By some uncanny irony that she surely would have appreciated, the moment I learned of Joan Didion’s death on Thursday, a migraine aura bloomed in my field of vision, a crescent of dancing silver triangles that prevented me from reading the first obituaries for about 15 minutes. Didion wrote a famous essay about her migraines, and many times, upon learning that I get them too, people would ask if I’d ever read it. I still haven’t. It’s too close for comfort. If you get migraines, the last thing you want to think about when you don’t have a migraine is migraines. The fact that Didion chose to write about hers, however, has always impressed me. Who, having visited that queasy, buzzing, panicky world, would ever have the fortitude to revisit it in memory long enough to properly describe it? She would, of course.
Raised in the dowdiest of California cities, Sacramento, to become a genteel, provincial society wife, Didion remade herself as a chronicler—in fiction, essays, and journalism—of bilious states. She wrote about L.A. in the apocalyptic, speed-abraded 1970s; about tiny Central American nations poisoned by the proxy battles of the Cold War; about the soulless theatrics of political conventions and the slavering, racist ecstasies of New York tabloid journalism. Most famously, she wrote about the hallucinatory limbo of grief in her National Book Award–winning memoir, The Year of Magical Thinking, recounting the psychic aftermath of the sudden death of her husband of 39 years, John Gregory Dunne. It was her most successful book financially, perhaps because the numbing unreality of losing someone dearly loved is one of the few times in a life span that we all sojourn though Didionland.
Joan Didion was a mood, the static in the air before an earthquake, the sense that your footing is crumbling beneath you. She started out as a John Wayne–worshipping Goldwater Republican and ended up criticizing U.S. foreign policy and debunking the case against the Central Park Five in the New York Review of Books. Her signature style, honed and hardened by disillusionment and a profound mistrust of sentimentality in all its forms, was both a repudiation of her roots and a veiled embrace of its frontier toughness. Descended from the survivors of the Donner Party, she prided herself on facing brutal truths, even when one of those truths is that the mythos that gave your ancestors the will to carry on was just another sham.
She produced a number of much-quoted lines, from “We tell ourselves stories in order to live” (not the bromide about the life-giving power of fiction it’s typically taken to be) and “Writers are always selling somebody out” (which is quintessential Didion). One of those lines, “Style is character,” from an interview with the Paris Review, seemed to capture her own ethos best. Her first real job was in New York, at Vogue, where, she always maintained, she learned to write with the utmost of compression and economy. By the end of her career, Didion was as much an icon for her persona as for her writings, hired by Celine to model sunglasses in magazine ads and adored by young women writers for her chic sangfroid as well as her prose. Photos taken of Didion in Los Angeles in 1968 in a long dress, cigarette in hand, leaning against her yellow Corvette, captured an idea about female artistry, simultaneously fragile and impenetrable, balanced on the verge of a nervous breakdown and a Nobel Prize, that, while clearly no fun—photos of Didion smiling are vanishingly rare—nevertheless felt enviably cool.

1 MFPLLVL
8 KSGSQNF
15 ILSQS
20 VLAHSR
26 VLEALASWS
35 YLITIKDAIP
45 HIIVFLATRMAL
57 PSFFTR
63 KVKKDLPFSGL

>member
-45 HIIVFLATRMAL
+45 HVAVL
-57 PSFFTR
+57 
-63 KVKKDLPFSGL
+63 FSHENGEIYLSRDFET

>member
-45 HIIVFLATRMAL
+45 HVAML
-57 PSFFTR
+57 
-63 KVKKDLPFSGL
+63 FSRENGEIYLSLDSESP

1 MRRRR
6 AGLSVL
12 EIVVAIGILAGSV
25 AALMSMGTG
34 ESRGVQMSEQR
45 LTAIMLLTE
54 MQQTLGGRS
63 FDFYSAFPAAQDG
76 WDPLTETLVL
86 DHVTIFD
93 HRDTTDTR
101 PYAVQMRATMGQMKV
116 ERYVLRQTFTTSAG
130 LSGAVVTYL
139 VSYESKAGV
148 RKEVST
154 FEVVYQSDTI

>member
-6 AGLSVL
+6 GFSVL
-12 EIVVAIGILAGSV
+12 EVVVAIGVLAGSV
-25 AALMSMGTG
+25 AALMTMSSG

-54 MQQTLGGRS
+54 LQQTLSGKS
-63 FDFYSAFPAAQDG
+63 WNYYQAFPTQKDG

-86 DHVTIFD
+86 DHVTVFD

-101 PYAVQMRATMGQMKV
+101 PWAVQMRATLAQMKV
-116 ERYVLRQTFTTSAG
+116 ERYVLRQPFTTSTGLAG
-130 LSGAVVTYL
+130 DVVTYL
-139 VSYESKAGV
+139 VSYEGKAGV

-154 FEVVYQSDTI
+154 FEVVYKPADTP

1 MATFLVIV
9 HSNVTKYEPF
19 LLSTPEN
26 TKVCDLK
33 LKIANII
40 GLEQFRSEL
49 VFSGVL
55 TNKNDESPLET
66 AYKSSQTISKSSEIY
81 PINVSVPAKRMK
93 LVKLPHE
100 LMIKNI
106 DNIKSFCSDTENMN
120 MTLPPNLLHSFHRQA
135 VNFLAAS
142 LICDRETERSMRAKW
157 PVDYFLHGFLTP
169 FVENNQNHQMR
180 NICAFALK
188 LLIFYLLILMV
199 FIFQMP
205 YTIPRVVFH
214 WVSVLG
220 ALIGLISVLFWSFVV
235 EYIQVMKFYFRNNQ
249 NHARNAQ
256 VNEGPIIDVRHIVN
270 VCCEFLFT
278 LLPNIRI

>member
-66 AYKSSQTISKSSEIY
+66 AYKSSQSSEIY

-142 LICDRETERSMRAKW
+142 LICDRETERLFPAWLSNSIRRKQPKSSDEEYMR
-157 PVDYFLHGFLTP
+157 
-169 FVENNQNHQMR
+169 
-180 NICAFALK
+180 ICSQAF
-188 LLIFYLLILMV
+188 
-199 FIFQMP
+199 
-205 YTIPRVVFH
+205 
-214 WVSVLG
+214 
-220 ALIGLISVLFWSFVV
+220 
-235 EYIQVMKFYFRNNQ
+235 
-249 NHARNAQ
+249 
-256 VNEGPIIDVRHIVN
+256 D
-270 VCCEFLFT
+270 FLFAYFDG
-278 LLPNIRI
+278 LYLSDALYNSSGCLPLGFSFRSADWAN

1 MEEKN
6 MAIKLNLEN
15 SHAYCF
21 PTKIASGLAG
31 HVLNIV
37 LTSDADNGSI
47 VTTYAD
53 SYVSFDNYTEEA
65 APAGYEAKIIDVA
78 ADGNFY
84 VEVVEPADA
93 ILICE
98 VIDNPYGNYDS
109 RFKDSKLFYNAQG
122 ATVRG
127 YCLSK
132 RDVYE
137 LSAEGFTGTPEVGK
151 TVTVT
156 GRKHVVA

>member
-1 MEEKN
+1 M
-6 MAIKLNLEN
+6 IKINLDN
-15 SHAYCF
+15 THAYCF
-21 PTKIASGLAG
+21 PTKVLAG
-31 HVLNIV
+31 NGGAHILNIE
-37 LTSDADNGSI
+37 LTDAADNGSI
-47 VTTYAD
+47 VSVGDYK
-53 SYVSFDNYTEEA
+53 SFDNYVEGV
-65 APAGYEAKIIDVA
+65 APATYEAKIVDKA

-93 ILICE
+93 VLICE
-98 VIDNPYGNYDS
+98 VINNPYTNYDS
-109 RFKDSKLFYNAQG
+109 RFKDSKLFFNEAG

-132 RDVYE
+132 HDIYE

In that same Paris Review interview, Didion explained that despite writing from her early childhood, at first she wanted to be an actress, like the main character of her best-known novel, Play It as It Lays. “It’s the same impulse,” she said. “It’s make-believe. It’s performance.” The great movie stars of Didion’s era exerted a particular kind of charisma that she, too, mastered. It’s the art of offering your whole self up to the camera or the page and yet also holding something back. Didion’s restraint and discipline as a writer served as more than just the container for the various species of chaos she wrote about. It also gestured toward the unsaid, the part of herself she kept forever in reserve. Few actors can finesse this paradox, and even fewer writers. Didion herself didn’t always pull it off smoothly. After The Year of Magical Thinking, she published 2011’s Blue Nights, an account of her daughter’s death that, according to her biographer, Tracy Daugherty, attracted criticism for shying away from a full account of the cause of that death. That omission pointed, perhaps, toward where her true vulnerabilities lay.
Such slips were rare, however, and even in her confessional mode, Didion always felt elusive. That was what made us want to follow her across the assortment of blasted heaths she visited, surveyed, and dissected with the chilliest aplomb. There was the precision of her prose and then there was the mystery of the woman who chipped it out of ice, so pure and translucent it seemed like a natural phenomenon. Like all the best mysteries, it will never be solved.